Some might say that “nothing is so essential as dignity” (Elizabeth Gilbert did, in The Signature of All Things), but when faced with the decision of food or tampons, you can guess which necessity falls to the wayside.
“No woman should suffer the indignity of choosing between eating and buying sanitary products,” says Rochelle Courtenay who, on hearing of homeless and at-risk women stuffing their knickers with newspaper (more absorbent, apparently, than toilet paper) and loitering in the loos at McDonald’s hoping to chance a dropped pad or tampon, decided to do something about it.
She founded Share the Dignity in early 2015 – just a Facebook page, at the time – appealing for public donations of sanitary goods which she could pass on to local homeless and domestic violence shelters and grassroots charities. The first collection received 450 packets. The second, four months later, received 150,000.
Each year, 85,000 women use homeless services in Australia. “Outside suffering the indignity of not being about to protect themselves during their period, homeless and at-risk women face the possibility of infection and disease,” says the Brisbane local, who was shocked to discover that this issue affected women in ‘the lucky country’ – and their children, also.
“I heard stories of women in rural Australia cutting up old rags and young girls who were unable to attend school while they had their period because their families could not afford to buy sanitary products.”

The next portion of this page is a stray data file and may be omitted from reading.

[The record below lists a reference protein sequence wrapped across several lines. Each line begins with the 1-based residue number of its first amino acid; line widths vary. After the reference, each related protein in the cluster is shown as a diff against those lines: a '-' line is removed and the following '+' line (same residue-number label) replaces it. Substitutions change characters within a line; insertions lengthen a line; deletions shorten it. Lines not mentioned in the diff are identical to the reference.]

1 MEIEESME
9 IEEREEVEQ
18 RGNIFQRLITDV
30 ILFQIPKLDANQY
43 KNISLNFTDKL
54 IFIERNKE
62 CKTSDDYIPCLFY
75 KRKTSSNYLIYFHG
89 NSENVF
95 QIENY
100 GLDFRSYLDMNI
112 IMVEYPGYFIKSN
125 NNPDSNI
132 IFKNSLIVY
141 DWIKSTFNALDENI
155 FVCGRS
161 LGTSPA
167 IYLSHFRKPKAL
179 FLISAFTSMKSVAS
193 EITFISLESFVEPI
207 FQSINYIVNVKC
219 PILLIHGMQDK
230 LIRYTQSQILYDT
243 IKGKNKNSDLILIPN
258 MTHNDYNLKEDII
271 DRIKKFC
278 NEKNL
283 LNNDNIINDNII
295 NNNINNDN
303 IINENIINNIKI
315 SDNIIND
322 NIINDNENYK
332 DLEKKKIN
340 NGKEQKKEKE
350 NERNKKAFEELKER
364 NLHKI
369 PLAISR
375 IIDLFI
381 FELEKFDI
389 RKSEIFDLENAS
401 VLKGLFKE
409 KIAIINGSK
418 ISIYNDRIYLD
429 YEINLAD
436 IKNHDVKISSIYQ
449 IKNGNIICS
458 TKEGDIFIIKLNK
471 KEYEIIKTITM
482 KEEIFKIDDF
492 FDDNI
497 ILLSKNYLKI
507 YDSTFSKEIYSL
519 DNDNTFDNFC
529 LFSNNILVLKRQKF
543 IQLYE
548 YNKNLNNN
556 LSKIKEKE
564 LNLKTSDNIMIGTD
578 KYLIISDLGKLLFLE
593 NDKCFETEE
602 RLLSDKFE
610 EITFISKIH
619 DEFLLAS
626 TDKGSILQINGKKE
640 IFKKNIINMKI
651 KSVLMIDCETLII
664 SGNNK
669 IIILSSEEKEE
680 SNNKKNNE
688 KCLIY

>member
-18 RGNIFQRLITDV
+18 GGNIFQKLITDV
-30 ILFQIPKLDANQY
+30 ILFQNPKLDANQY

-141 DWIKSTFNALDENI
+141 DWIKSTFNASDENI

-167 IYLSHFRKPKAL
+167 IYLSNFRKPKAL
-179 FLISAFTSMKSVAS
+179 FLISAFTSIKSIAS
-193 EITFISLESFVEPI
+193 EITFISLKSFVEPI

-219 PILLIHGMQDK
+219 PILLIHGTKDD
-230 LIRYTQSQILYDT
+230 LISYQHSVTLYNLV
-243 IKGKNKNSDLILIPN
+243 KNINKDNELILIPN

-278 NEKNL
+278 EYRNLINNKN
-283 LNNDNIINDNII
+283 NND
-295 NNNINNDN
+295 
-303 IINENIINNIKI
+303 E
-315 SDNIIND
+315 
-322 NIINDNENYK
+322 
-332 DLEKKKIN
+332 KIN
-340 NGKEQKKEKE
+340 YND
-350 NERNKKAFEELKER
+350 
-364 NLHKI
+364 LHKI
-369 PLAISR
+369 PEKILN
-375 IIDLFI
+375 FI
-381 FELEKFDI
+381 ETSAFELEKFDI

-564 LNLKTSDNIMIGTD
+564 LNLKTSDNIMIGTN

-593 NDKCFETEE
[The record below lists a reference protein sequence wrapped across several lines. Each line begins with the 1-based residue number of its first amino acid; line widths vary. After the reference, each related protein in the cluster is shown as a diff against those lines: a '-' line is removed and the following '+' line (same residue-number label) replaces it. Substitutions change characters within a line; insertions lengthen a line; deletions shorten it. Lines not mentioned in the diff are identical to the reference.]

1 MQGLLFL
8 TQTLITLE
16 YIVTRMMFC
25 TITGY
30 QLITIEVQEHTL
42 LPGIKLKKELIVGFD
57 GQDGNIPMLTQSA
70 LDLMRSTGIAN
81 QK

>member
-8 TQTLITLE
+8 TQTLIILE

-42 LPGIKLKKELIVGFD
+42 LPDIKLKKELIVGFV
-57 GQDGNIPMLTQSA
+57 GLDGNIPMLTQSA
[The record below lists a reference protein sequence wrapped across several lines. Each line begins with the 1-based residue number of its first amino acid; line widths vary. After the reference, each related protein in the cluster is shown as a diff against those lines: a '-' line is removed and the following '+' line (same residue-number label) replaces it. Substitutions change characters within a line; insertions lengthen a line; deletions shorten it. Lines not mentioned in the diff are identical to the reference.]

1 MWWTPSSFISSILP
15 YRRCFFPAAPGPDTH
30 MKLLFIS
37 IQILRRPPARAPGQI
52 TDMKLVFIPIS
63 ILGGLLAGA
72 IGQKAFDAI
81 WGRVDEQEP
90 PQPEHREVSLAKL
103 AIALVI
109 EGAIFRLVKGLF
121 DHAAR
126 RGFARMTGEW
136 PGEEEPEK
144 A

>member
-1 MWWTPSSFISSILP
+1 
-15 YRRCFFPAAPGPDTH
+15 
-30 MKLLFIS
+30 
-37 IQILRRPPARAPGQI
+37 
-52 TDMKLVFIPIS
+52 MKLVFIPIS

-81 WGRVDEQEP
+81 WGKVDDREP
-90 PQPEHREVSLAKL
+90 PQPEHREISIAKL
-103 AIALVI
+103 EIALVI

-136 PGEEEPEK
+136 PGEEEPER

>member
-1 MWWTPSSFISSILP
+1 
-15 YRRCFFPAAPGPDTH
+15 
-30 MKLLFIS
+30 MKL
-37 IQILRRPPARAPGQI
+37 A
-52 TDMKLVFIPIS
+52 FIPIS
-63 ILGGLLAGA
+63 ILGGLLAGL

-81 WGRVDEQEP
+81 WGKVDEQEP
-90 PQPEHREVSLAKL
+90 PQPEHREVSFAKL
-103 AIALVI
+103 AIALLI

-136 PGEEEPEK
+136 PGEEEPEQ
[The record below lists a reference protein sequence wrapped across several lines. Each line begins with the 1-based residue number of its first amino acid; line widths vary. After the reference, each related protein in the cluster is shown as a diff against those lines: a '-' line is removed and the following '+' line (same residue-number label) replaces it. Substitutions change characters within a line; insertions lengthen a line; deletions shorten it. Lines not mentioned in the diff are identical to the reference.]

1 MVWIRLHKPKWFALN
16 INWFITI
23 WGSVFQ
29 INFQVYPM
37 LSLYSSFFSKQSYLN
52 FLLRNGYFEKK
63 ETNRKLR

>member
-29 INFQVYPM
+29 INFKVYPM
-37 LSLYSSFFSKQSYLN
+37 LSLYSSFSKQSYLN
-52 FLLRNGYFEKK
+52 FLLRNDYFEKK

A mother of two daughters herself, Rochelle balances work (and 5am starts) as a personal trainer with the burgeoning organisation. But she has help. More than 450 volunteers have jumped on board “the Dignity train”, including a handful of blokes.
“The charity would not be able to collect or distribute such quantities to women in need without them,” Rochelle says. “We are all just trying to fit in what we can to make a difference.”
Supporting women in major cities, regional and rural communities, the program places collection boxes in business and public areas during April and August and, in addition to co-ordinating these major product drives, runs Christmas campaign #itsinthebag, rounding up donations of pre-loved handbags filled with goodies to make a girl feel special (last year more than 27,000 were collected).
This year’s April drive saw over 1000 collection boxes pop up across the country, and over a million (and counting) packs of pads and tampons donated. Which sounds like a lot, but as Rochelle points out, the need for these products is ongoing.
“The biggest challenge Share the Dignity faces is keeping up with demand… This is a real problem that women face on a monthly basis, and the list of charities who are contacting us to support them is growing.”
This year has also seen Share the Dignity align with feminine products supplier Cottons, whose tampon boxes now feature the number for national sexual assault, domestic and family violence counselling service 1800Respect – a simple move Rochelle counts as one of her proudest.
“We will bring more awareness to this number,” she says. And with one in three women in Australia affected by domestic violence, the message on the box is as essential as what’s in it.